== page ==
This year, I’m striving to be more receptive to new ideas to fuel my rediscovery of writing and reaffirm the kind of person I want to be. Ray Bradbury came up with the short story “Skeleton” after his doctor’s appointment. Eminem wrote the song “Stan” after hearing the beat and chorus to Dido’s “Thank You.” We can find ideas, inspiration, and guidance wherever we open ourselves up to them.

Gas Lights

One evening, my mother returned from a routine grocery shopping trip with a six-pack of “YoBaby” yogurt. My brother and I were eight and ten years old, respectively. With such large, unmissable images of laughing infants plastered all over the packaging, this seemed a hilarious lapse of judgment even for someone who didn’t really speak English.

“Did you not notice all the babies?” we asked her. “Did you forget how old we were? Is this your way of announcing that you’re having another kid?”

“It was good deal,” she said, exasperated.

A few days later, the YoBaby mysteriously disappeared from the refrigerator. Being at an age when I fretted constantly over whether my every move was cool and mature, I certainly hadn’t gone anywhere near the stuff. I forgot about it altogether until weeks later, when we were looking at Shop Rite coupons and came across one for yogurt. I burst into laughter. “Hey, remember that time when you bought us that yogurt for babies?” I asked my mother.

“No, I don’t know what you’re talking about,” she answered, seeming offended at the very suggestion. I was bewildered. I thought I caught a glimmer of humor in her expression, but couldn’t be sure.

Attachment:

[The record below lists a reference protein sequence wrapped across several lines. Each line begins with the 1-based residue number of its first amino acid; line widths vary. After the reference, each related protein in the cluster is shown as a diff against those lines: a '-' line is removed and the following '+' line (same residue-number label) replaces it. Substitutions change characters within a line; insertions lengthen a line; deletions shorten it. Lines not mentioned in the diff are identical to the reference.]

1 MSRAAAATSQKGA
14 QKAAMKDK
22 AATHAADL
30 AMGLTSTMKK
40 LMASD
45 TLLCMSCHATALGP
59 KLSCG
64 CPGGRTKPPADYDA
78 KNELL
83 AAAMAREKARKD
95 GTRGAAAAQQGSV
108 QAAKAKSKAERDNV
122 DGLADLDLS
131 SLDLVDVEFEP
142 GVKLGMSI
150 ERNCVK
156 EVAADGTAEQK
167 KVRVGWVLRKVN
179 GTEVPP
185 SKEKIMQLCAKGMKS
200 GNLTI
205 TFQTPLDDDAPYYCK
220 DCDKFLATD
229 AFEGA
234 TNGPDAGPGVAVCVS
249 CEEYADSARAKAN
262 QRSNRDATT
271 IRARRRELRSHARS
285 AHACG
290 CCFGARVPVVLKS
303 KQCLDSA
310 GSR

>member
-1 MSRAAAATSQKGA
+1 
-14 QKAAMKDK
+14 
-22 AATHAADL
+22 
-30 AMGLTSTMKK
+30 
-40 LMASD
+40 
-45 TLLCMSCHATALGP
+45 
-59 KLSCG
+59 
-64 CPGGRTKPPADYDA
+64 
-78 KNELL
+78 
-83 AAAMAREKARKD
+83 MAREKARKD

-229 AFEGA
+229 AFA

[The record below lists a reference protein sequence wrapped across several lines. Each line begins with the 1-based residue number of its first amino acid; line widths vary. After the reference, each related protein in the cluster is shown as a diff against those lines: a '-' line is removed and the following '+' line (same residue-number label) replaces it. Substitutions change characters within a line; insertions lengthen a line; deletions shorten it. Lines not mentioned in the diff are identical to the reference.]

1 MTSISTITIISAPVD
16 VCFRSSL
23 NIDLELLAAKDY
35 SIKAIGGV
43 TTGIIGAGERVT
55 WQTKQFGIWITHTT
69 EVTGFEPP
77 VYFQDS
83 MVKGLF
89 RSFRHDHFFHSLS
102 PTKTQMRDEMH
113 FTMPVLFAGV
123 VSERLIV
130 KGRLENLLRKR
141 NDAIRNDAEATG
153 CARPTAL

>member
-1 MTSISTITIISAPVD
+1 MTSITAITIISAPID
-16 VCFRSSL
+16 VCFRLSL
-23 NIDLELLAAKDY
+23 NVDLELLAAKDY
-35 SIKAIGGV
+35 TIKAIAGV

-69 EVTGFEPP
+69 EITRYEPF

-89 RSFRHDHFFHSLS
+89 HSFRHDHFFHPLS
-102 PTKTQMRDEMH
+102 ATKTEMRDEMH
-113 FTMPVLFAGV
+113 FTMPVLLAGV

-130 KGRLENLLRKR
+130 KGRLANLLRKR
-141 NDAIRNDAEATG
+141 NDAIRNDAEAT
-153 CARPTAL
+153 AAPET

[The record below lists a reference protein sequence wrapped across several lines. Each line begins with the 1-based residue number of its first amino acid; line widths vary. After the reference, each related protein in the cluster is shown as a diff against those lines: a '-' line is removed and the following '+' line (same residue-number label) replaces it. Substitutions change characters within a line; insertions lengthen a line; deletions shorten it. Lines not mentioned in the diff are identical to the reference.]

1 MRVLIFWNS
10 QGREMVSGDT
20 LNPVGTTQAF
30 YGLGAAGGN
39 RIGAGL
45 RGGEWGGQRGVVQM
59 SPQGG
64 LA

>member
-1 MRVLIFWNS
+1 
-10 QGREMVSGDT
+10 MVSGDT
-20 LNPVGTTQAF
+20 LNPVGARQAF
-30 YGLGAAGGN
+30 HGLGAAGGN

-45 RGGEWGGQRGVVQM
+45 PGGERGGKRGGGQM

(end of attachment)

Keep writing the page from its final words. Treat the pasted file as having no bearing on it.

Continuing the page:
Over the years, however, there were so many more of these kinds of incidents that I stopped finding humor in them—and instead started vacillating between irritation and concern.

At dinner parties, my mother liked to tell family friends—de facto competitors in Asian-American child-rearing—how much I looked forward to being a lawyer someday. I couldn’t recall ever having expressed such career aspirations. Perhaps I had once asked her a question about the justice system. While some of my peers complained about their parents pushing them to become doctors, I was relieved yet offended that this was a dream reserved only for my brother. As the television doctor Mindy Kaling once wondered in her memoir: why not me?

Other times, my mother would combine, confuse, or confabulate aspects of my brother’s life and mine. “They are such picky eaters. Don’t like try new food,” she would tell her friends, when it was only my brother who steered clear of vegetables and unfamiliar substances. When she tidied up the house, my books, CDs, and even T-shirts would often wind up in my brother’s room. “She is shy,” she would apologize on my behalf to new acquaintances, before they had the chance to address me and hear the mouthful I had to offer on current events.

The three of us were pondering the dinner menu on a family cruise when a server passed by with a plate of beef and noodles in brown sauce. “That wouldn’t be any good,” my mother declared. She had a tendency to improvise rapid-fire judgments and believe them to be immutable truths. I sighed internally.

A few minutes later, she pointed to the menu and said, “What do you think, beef teriyaki?”

“I don’t know, but you already said you didn’t want it,” I said.

“No, I didn’t. When did I say that?”

“Just now. The server had a plate of it, and you said it wouldn’t be any good.”

“That didn’t happen.”

“Yes, it did!” My voice rose involuntarily, as if the correct decibel level might jumpstart her memory. “You always do this. You always assume things without any basis whatsoever, and then you paint the rest of us as liars!”